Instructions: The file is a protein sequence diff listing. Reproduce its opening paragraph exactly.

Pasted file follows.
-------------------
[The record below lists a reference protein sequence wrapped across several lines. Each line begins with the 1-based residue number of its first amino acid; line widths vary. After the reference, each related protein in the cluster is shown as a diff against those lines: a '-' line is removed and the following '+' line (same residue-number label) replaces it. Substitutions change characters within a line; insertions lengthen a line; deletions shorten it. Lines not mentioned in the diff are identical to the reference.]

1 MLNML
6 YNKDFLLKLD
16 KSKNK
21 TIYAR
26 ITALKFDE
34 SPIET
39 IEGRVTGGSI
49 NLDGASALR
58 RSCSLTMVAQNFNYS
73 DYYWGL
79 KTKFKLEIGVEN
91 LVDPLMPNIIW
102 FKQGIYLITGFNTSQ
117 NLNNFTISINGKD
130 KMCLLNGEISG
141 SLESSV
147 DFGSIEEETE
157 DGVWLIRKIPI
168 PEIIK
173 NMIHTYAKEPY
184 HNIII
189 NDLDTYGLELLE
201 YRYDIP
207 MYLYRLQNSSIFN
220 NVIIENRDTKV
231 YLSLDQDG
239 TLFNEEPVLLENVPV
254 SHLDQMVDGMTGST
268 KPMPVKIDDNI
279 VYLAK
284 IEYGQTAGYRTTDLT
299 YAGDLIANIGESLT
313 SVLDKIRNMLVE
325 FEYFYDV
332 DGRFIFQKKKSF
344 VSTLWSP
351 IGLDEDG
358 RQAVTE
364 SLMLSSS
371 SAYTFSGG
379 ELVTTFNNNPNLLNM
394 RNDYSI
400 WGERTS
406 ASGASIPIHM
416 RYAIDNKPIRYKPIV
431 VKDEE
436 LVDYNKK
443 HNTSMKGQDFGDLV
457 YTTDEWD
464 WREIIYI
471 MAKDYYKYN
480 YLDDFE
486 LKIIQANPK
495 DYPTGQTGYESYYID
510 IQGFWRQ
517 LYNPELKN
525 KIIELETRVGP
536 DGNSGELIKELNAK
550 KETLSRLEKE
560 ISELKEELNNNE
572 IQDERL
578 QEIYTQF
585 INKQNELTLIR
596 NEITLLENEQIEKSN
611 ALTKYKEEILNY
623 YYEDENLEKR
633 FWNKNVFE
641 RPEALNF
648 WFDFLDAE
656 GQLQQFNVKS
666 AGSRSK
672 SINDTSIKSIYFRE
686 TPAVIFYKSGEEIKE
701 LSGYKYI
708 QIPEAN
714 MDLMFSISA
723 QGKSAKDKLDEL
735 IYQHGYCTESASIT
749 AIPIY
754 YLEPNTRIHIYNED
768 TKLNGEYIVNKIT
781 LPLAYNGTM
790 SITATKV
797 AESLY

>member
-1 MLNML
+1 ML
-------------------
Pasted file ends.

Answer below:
[The record below lists a reference protein sequence wrapped across several lines. Each line begins with the 1-based residue number of its first amino acid; line widths vary. After the reference, each related protein in the cluster is shown as a diff against those lines: a '-' line is removed and the following '+' line (same residue-number label) replaces it. Substitutions change characters within a line; insertions lengthen a line; deletions shorten it. Lines not mentioned in the diff are identical to the reference.]